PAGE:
Instead of enlarging one of its existing reservoirs, city leaders are envisioning the massive groundwater basin on the Colorado-Wyoming border, sitting below grazing bison herds, as its way toward future growth, drought resilience and climate change adaptation…
Jokerst stood next to a test well drilled deep into an aquifer that’s held in place by layers of rock below the property. Think of it like an enormous contact lens under the surface, filled to the brim with water. State officials have deemed the aquifer “non-tributary,” meaning it doesn’t drain, or isn’t connected, to a flowing waterway.
The well is delivering treated drinking water from the city’s existing water treatment plant into the aquifer to see what happens to it after spending a few days below the surface. The treated water, the same thing you’d get if you turned on a faucet in Greeley, is trucked into the high elevation grassland by the thousands of gallons. It’s then pumped back out and tested.
As the pump whirred in the background, Jokerst ticked off the factors that he says make this project the smartest way to ensure Greeley can keep growing, without breaking the bank.
“This very well could be the future of Greeley’s water supply,” he said.
City officials have been pitching the Terry Ranch project to residents since making the project public knowledge in June 2020, while at the same time studying its efficacy. Here’s how it would work: Greeley would get the water in the aquifer, and $125 million to cover a portion of infrastructure costs, from a private company, Wingfoot Water Resources. The city would have years to build the pipelines, treatment facility and pump stations needed to draw water out of the aquifer, and put additional water in it.
Water needs aren’t so severe in the city that they’d need to bring it online rapidly, Jokerst said.
The first six miles of pipeline could begin construction in 2022, Jokerst said, while a full project build out could take 15 to 20 years. If dry conditions eat into their existing storage, that timeline could be sped up…
The idea for this new storage project was born out of an old one. The Terry Ranch project came up as an alternative to the city’s proposal to enlarge its Seaman Reservoir on the North Fork of the Poudre River. Expanding dams and flooding riparian habitat — home to at least one threatened species — comes with its own financial and legal problems. And when the aquifer project presented itself as a cheaper alternative capable of storing more water with fewer environmental concerns, Jokerst said the city took it seriously…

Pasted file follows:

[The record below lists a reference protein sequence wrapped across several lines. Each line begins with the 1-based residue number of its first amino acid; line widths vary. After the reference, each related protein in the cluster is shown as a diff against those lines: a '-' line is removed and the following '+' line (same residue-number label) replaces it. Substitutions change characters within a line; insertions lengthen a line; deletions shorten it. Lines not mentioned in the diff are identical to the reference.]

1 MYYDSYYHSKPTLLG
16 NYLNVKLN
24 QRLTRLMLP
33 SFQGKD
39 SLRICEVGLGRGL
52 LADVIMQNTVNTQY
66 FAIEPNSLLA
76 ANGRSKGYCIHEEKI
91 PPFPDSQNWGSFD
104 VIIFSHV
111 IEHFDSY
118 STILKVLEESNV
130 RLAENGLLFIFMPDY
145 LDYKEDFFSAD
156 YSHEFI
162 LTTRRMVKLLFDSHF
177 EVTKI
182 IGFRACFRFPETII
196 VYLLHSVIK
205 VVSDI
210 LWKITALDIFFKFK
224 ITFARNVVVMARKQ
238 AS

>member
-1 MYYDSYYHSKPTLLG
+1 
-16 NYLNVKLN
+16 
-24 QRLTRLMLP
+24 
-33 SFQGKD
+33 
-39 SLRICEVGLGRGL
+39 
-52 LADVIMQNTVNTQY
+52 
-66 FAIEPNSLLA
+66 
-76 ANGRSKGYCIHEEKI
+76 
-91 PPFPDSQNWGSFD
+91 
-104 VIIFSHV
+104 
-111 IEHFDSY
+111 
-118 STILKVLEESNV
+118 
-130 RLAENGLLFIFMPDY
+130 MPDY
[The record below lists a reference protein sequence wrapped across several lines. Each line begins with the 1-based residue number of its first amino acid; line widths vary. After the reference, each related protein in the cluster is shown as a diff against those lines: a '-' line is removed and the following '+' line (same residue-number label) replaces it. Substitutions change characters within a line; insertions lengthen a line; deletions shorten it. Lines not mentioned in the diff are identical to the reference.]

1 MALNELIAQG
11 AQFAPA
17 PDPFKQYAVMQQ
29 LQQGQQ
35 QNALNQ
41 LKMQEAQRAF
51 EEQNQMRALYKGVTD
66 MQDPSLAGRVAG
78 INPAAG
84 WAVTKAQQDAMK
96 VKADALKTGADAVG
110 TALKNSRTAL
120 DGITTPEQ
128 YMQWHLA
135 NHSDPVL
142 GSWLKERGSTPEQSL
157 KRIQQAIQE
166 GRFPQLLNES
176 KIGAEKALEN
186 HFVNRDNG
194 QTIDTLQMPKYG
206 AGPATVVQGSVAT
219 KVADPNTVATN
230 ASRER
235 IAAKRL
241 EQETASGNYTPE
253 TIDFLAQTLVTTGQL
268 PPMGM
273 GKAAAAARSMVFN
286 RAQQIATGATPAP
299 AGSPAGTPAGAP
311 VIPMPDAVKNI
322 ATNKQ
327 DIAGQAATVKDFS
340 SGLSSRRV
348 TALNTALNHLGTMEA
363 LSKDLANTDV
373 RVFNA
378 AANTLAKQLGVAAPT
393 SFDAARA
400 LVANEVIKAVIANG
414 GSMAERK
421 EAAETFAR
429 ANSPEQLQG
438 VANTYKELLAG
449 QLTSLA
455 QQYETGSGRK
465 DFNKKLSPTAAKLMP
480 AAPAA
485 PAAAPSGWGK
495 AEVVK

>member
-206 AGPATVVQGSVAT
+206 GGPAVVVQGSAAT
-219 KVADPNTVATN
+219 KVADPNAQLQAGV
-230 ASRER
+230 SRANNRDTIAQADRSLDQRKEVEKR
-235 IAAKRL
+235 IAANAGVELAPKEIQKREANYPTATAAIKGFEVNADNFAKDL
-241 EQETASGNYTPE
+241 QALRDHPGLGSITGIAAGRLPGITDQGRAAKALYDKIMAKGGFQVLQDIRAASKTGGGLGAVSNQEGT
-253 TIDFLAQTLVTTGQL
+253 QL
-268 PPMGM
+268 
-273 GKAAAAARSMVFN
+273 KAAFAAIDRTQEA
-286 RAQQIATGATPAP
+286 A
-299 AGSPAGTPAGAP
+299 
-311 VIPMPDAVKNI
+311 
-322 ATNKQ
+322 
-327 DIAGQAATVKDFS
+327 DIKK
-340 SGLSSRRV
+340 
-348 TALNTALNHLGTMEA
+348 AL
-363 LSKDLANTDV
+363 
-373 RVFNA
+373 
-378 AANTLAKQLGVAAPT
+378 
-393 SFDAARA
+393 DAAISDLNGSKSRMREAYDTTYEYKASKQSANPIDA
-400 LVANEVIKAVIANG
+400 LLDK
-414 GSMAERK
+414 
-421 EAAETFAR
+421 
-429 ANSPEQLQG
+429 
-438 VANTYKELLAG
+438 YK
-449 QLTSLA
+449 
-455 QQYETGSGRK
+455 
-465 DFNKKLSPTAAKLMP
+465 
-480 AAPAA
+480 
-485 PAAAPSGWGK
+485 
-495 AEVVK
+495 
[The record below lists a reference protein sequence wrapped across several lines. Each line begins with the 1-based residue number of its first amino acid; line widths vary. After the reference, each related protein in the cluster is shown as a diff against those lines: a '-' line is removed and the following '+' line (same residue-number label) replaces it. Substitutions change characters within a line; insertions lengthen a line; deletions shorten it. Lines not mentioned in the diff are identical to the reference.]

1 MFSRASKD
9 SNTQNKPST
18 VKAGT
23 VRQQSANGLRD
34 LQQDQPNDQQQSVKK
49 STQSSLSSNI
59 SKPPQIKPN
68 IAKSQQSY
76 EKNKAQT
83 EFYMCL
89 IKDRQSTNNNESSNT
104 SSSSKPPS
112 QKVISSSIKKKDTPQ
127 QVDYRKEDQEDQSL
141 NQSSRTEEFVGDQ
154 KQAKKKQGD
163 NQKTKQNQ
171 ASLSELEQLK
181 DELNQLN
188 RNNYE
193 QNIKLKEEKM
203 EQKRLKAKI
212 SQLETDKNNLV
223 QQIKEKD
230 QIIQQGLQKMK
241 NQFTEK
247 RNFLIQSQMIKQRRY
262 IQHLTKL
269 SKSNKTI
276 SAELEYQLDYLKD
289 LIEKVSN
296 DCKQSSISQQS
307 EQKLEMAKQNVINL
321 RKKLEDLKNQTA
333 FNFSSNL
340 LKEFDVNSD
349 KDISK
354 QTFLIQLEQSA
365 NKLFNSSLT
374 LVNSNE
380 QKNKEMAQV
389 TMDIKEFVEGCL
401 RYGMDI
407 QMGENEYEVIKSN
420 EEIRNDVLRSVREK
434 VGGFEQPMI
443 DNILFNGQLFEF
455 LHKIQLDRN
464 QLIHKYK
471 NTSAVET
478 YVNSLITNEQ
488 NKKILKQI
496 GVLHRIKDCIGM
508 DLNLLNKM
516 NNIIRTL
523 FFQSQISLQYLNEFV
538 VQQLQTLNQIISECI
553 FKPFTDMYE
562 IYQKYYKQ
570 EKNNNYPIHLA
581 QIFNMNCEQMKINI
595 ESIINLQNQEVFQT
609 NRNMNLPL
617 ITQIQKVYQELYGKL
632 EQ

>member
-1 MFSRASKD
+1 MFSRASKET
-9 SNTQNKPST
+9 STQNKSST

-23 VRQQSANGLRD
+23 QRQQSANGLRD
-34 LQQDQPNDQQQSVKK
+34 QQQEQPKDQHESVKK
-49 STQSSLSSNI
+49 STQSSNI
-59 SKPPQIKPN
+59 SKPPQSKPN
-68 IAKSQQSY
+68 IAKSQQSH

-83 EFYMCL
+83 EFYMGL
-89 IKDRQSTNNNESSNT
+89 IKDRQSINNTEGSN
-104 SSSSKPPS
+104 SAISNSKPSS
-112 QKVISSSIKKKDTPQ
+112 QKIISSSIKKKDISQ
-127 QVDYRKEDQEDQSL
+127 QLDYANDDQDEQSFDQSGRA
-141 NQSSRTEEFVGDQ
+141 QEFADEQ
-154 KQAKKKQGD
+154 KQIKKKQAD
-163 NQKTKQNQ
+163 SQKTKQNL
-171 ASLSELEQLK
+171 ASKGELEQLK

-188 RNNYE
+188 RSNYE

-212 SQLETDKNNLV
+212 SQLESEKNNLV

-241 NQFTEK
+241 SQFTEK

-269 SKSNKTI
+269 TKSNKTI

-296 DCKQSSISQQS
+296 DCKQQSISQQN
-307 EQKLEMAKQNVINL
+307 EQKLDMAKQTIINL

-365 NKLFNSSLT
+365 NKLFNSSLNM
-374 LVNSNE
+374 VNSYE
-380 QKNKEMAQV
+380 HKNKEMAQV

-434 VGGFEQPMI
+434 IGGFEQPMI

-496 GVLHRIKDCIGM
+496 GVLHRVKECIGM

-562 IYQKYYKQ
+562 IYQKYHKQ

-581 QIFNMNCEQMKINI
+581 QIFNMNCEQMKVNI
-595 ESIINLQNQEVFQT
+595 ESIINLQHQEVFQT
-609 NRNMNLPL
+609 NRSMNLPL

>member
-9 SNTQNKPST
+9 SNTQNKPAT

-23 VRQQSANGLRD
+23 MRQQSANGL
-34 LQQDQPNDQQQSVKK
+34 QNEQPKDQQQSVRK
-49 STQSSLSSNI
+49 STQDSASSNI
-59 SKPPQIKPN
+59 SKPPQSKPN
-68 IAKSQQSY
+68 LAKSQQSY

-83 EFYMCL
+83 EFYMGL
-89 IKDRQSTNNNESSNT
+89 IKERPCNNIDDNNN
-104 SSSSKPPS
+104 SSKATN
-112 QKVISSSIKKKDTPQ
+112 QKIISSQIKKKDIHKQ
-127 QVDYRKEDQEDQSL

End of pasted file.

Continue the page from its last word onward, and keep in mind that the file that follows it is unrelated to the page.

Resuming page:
Climate change is already raising temperatures across Colorado, and diminishing the snowpack the city relies on. This project is an investment in diversifying how Greeley stores water, as droughts are projected to grow in length and intensity over the next several decades, Jokerst said.
If the Terry Ranch project moves forward and is approved by the city council, Jokerst said Greeley will exit the 15-year federal permitting process to make Seaman Reservoir larger, having spent roughly $19 million on that dam project so far.
Private backer bets on future water needs
The logistical diagram of how water would move from the Poudre River to the aquifer and then from the aquifer to future homes and businesses is complicated. The financial arrangement to make this deal possible is moreso.
By handing over ownership of the water, Wingfoot, which owns the aquifer now, would receive credits, redeemable by developers interested in building within city limits and in need of new water taps.
As part of the deal, Greeley gets a big underground bucket of water and some cash to develop it, while Wingfoot makes their investment back when new water users — like subdivisions, commercial districts and factories — come knocking.
The aquifer under Terry Ranch is estimated to hold 1.2 million acre-feet of water…
In the deal, Wingfoot will receive 12,121 credits, each one equal to one acre-foot.
Right now, developers without ready access to water supplies can pay what’s called “cash in lieu” to Greeley to supply water to new construction. The city’s current cash in lieu rate for one acre-foot is $36,500. When selling the credits, Wingfoot will likely come under that cost to stay competitive with Greeley’s rate, Jokerst said.
While it’s not easy to pin down with certainty the exact value of the water at stake, it’s possible to game out some scenarios. In a highly unlikely hypothetical scenario where Wingfoot sells all 12,121 credits immediately after closing for the slightly discounted price of $36,499, the water credits would be worth $442.4 million…
But the big unknown is how fast Greeley will grow, and how much water it will need…
The Greeley city council is expected to take a final vote on the deal during its March 2 meeting.